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This week's pocket reading list : Week 2 of Oct

Chinese scientists row over long-sought protein that senses magnetism : If you don't know already, all(?) birds and some animals can sense magnetic fields. Birds use the Earth's magnetic field to be able to migrate long distances. This article is about the story of how one researcher discovered the exact protein that the animal body uses to detect magnetic fields and how another researcher from a neighboring institution apparently broke an agreement between the two to wait for the first one to publish. Collaborations are commonplace in academia, more so now than ever before, and the legal ramifications of such collaborations where a large amount of money (and of course pride) is (are) involved are still in murky waters.

Curiosity wheel damage: The problem and solutions : I hope you know that NASA put a new (yes, there have been ones before it) rover on Mars called Curiosity and it's been there for over an year now if I'm correct. If you know about Curiosity, you probably know about the 7 minutes of terror during with it's landing. This is a story of the more mundane, day-to-day problems that the Curiosity faces, for example wheel damage. The people who drive the rover check the wheels regularly for damage, because theyre driving on rough terrain and the wheels arent like the ones back on Earth which work using a cushion of air inside rubber.

What My Uterus Can Teach You About Being a Tech Leader : Apart from the click-baity sounding heading for the article, it's a brilliant piece in my opinion about journalism and woman in tech. Even now, interviews with women in tech at conferences involve a lot more talk about how she handles the work-life balance and a lot less about their more relevant technological achievements. This article highlights how men are never asked such questions and a few men who came after women in interviews at conferences were good enough to point this out to the interviewers.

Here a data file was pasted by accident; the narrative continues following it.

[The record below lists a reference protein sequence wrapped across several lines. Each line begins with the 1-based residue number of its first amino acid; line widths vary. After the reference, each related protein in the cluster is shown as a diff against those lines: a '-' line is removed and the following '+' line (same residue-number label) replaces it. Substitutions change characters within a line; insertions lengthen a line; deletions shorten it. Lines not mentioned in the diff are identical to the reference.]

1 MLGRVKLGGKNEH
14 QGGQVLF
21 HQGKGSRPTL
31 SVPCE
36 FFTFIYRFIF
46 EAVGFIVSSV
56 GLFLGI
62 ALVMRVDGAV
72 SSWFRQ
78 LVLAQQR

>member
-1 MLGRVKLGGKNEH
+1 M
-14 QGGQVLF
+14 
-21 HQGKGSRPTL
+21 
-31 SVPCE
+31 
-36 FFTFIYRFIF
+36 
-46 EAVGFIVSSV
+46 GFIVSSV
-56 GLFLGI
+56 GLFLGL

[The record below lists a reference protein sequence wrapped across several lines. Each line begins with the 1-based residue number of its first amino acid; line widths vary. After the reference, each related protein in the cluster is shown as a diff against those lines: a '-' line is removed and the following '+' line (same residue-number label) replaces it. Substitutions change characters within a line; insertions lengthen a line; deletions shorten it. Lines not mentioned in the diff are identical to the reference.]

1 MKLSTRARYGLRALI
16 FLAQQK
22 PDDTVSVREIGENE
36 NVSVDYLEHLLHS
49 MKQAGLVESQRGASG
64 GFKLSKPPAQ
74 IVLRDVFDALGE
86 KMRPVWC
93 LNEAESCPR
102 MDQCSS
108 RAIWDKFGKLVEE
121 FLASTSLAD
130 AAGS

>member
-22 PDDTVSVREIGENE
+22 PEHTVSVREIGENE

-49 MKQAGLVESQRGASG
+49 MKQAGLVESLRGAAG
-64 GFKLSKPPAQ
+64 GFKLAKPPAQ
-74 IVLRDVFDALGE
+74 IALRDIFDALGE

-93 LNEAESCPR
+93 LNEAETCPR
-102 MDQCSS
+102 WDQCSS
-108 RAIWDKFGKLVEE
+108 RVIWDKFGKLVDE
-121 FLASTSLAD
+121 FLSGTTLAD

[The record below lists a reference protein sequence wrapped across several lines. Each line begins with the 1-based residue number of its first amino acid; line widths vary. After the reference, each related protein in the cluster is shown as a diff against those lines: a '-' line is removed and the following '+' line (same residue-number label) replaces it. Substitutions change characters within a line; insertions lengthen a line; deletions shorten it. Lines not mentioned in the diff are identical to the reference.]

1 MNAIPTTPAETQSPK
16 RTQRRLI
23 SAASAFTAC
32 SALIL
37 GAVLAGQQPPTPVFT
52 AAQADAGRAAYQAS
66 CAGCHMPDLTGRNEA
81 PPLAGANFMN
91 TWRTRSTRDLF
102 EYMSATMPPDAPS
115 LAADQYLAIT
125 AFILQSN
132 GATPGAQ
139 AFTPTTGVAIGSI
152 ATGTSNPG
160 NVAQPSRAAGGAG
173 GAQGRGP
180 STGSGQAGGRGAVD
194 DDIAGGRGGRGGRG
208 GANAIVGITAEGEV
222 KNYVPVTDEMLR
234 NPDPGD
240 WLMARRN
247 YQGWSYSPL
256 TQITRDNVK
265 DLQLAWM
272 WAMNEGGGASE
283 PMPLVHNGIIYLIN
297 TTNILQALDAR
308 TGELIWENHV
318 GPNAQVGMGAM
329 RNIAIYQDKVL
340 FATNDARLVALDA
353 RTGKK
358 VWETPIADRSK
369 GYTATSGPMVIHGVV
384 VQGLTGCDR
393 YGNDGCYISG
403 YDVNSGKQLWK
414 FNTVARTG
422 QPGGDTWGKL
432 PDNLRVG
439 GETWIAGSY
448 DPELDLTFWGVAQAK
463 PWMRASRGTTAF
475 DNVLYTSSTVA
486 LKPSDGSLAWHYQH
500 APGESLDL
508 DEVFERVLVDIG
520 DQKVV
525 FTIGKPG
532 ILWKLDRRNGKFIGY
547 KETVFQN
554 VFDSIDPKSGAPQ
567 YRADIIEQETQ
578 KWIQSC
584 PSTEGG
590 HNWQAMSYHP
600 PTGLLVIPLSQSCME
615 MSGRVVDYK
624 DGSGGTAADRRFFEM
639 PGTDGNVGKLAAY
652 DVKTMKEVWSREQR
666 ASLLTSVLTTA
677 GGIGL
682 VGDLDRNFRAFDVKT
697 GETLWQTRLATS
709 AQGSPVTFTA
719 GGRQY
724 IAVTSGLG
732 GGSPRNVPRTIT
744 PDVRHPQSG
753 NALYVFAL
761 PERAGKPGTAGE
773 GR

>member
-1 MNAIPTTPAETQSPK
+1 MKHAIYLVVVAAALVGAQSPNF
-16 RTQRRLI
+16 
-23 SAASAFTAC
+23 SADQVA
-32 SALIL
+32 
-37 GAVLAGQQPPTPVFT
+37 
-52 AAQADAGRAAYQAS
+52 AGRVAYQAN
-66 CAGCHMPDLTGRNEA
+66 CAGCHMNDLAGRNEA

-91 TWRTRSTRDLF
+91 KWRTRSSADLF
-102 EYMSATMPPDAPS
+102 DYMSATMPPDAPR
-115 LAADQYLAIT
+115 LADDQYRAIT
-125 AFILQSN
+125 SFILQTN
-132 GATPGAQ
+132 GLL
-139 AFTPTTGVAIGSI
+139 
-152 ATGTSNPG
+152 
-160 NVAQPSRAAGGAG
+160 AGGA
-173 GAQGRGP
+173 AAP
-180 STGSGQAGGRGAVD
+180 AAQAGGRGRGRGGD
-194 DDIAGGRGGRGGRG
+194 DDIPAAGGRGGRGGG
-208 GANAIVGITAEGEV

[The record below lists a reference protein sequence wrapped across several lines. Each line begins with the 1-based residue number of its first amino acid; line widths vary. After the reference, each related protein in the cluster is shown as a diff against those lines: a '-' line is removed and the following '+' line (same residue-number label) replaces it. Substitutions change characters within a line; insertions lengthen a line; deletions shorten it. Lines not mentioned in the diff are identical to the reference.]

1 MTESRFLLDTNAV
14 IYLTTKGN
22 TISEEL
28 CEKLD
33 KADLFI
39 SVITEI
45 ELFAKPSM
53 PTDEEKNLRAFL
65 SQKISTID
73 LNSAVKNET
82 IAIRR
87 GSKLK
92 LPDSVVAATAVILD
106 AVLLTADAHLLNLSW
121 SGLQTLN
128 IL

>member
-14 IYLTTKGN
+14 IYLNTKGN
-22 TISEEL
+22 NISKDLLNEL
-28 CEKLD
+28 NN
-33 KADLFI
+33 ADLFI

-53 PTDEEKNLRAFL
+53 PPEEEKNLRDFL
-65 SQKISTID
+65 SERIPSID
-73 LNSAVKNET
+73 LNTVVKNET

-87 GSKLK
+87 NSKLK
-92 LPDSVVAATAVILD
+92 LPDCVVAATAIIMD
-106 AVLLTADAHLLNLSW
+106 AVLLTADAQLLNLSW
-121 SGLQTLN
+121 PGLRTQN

The Night They Drove the Price of Electricity Down to negative, mind you. It's an interesting account of the fact that dynamic pricing is based on demand, the fact that Texas is an island in terms of it's power grid and the fact that alternative energy industries get tax incentives based on the amount of power they sell.

Spectacular New Horizons photo of Pluto's hazes and mountains: How it was made : I might be in love with Emily Lakdawalla. Well, if not her, then her writing. This is a brilliant piece about how the different cameras work on the New Horizons probe that NASA sent towards Pluto, that recently beamed back to us spectacular images of Pluto and it's moon Charon.

Thank you for reading. Please, for the love of all that is holy, help me build my personal brand. : read it. Read it. It'll hardly take you a minute. Read it.

A deathblow to the Death Star: The rise and fall of NASA’s Shuttle-Centaur : Reading about the Challenger disaster itself helps understand the NASA mindset a bit at the time, under a lot of pressure from the government and itself to turn around shuttles faster and faster for reuse, neglecting stringent safety tests in the process. This is yet another story of how NASA was about to take a very risky move (yes, riskier than landing on the moon and what not).

The white man in that photo : A good number of us have probably seen the picture, showing two black men on the podium, their fists raised, while a white man stands beside them, completely out of place. To provide some context, the black men had their fists raised and were standing barefoot to protest for racial equality in the US and in support of the numerous movements happening back home. I didn't pay much attention to the white dude earlier. This is his story.